I’ve long admired the videopoetry of Marie Craven, so I was delighted the other day when she unveiled a new film she’d made with one of my Pepys erasure project poems.
I’m excited to have a new book of poetry coming out from Montreal-based Phoenicia Publishing, who also published my Odes to Tools. The Ice Mountain of the title is a nearby peak that was desecrated by a large wind farm, after a six-year struggle to fight it by local environmental groups who knew the turbines would have a huge impact on bats, songbirds, migrating hawks, and other species. Written as winter gives way to spring, the resulting short, daily poems are an elegy for an endangered ecosystem, as well as a celebration of its diversity and determination.
My first new experiment worth writing up since last year’s Pennsylvania Native Plant Gruit Beer, where I first tried brewing with sweetfern (Comptonia peregrina) in a big way. This time I combined it with some other reliable brewing herbs for a trans-Atlantic gruit.
Among the greatest honors a poet can enjoy is to have his or her words adapted or remixed by other artists.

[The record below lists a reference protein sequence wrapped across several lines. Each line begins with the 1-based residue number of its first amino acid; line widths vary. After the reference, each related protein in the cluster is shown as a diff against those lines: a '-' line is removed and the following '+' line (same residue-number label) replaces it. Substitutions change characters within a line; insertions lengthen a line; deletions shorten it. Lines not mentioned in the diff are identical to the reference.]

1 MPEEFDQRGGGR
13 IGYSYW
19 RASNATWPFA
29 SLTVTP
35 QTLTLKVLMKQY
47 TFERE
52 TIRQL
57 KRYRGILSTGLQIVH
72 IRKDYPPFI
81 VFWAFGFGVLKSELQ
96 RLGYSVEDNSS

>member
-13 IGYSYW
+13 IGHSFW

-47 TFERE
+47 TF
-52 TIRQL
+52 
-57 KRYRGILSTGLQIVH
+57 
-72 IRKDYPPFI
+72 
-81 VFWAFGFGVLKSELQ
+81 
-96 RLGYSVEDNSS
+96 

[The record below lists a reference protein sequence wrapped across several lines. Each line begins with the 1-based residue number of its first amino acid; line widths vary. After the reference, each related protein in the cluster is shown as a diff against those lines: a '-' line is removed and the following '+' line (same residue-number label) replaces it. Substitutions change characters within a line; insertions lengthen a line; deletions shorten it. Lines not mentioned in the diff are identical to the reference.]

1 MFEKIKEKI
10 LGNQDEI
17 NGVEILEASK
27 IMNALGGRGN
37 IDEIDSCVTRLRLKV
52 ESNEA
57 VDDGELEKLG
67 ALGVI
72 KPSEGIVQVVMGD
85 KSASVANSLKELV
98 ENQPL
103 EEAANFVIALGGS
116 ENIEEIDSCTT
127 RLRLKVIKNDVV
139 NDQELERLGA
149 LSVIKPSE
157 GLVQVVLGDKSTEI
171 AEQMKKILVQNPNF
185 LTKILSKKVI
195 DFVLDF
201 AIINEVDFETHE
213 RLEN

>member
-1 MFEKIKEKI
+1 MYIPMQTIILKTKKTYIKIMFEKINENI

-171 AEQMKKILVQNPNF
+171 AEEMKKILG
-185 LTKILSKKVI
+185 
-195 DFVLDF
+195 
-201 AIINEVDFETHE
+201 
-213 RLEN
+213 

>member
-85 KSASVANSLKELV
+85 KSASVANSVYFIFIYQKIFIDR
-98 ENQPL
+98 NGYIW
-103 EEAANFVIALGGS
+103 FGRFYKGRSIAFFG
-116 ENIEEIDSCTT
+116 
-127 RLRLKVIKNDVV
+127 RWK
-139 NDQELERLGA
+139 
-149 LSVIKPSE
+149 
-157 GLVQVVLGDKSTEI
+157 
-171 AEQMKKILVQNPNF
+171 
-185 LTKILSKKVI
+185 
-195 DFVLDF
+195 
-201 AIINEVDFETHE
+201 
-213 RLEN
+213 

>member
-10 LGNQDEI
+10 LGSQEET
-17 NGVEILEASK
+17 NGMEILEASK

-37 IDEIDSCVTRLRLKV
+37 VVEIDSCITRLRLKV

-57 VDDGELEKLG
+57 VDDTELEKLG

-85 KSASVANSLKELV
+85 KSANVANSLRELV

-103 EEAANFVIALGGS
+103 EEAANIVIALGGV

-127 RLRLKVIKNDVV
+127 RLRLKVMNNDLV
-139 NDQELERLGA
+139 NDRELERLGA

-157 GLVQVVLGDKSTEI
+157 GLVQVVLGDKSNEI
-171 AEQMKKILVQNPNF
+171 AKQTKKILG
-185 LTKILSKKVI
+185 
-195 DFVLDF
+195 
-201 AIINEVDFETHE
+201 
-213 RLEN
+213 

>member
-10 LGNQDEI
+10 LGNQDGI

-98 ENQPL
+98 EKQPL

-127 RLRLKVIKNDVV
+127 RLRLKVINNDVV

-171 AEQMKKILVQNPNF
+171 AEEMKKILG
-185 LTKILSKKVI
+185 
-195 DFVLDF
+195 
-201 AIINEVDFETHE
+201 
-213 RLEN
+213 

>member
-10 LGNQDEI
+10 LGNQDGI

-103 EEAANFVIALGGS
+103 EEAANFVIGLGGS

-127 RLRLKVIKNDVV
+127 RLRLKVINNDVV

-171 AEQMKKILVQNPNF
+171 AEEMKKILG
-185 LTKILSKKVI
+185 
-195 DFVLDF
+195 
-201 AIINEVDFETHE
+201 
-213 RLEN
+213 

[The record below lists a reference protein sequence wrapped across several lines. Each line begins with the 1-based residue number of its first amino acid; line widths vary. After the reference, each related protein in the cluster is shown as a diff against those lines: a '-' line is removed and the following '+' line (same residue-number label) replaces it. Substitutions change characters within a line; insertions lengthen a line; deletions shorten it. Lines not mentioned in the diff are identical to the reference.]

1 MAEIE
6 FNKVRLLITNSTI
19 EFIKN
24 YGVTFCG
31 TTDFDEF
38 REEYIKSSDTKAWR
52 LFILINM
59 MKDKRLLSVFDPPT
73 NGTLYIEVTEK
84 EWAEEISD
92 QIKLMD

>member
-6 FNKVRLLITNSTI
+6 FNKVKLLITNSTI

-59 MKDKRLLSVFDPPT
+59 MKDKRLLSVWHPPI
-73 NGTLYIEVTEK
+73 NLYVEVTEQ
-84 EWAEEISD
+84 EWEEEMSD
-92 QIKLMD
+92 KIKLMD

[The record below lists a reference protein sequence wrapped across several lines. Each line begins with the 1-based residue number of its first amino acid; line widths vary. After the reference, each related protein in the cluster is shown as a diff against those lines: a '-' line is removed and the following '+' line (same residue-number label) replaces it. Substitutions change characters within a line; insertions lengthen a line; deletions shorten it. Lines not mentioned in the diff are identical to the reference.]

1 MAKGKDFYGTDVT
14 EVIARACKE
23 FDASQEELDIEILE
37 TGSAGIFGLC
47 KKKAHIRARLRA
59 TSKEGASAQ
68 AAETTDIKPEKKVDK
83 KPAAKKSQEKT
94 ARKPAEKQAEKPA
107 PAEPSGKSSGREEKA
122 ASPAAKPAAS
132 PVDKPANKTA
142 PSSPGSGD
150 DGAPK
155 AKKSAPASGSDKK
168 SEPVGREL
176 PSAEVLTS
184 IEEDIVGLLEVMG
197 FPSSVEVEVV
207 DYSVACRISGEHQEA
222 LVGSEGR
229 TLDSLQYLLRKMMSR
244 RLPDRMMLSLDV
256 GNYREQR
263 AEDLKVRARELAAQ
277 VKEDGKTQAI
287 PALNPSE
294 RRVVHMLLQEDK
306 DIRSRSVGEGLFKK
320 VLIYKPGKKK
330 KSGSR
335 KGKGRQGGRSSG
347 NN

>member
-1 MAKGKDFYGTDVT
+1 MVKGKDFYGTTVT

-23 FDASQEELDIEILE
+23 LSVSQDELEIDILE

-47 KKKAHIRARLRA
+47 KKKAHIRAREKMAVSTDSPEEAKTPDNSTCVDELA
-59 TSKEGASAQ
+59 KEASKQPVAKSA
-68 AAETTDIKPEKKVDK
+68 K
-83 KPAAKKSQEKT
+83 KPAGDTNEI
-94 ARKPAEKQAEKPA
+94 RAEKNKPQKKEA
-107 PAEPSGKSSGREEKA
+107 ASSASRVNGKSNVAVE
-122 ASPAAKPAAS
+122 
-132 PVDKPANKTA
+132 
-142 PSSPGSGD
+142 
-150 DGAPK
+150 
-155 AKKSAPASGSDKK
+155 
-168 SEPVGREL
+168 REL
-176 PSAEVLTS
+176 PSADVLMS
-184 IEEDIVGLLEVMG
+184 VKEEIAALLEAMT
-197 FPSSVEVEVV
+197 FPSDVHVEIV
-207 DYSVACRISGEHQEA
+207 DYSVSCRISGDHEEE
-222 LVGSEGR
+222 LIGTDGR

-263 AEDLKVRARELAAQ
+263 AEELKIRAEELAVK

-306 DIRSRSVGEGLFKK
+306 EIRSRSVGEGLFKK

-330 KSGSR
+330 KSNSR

A malt-forward, porter-like beer with a nicely balanced blend of root-beerish flavors
Red raspberry imperial mugwort stout and raspberry-black currant wheat beer.
A light, refreshing, warming beverage with a very well-balanced flavor profile. Does it taste like root beer? Not really; there’s nothing caramelly about it. More like a spiced pilsner.
The blog from the folks who put on the annual videopoetry festival in Athens has just shared an interesting selection of my videopoems.
Sometimes I get depressed by the behavior of my fellow U.S. poets: our obsession with hierarchy and prestige, our endless preening, our myopic focus on print publication, our willingness to perpetuate a system of gatekeepers in a world of nearly universal access (at least in the global north) to abundant free content abounding with self-publishing tools; the disconnect between our generally progressive social/political values and our stodgy conservatism when it comes to the form and content of poetry itself. Then I see things like this excellent summary of the power of blogging from my friend R’ Rachel Barenblat, and I remember that there are in fact lots of good poets who are writing the poems they need to write and forging their own paths.
In some ways it’s less intimidating to translate the great and famous than the under-translated and little-known, because you know that your versions aren’t going to be the only ones out there by a long shot, so monolingual readers will be better equipped to take them with the requisite grain of salt.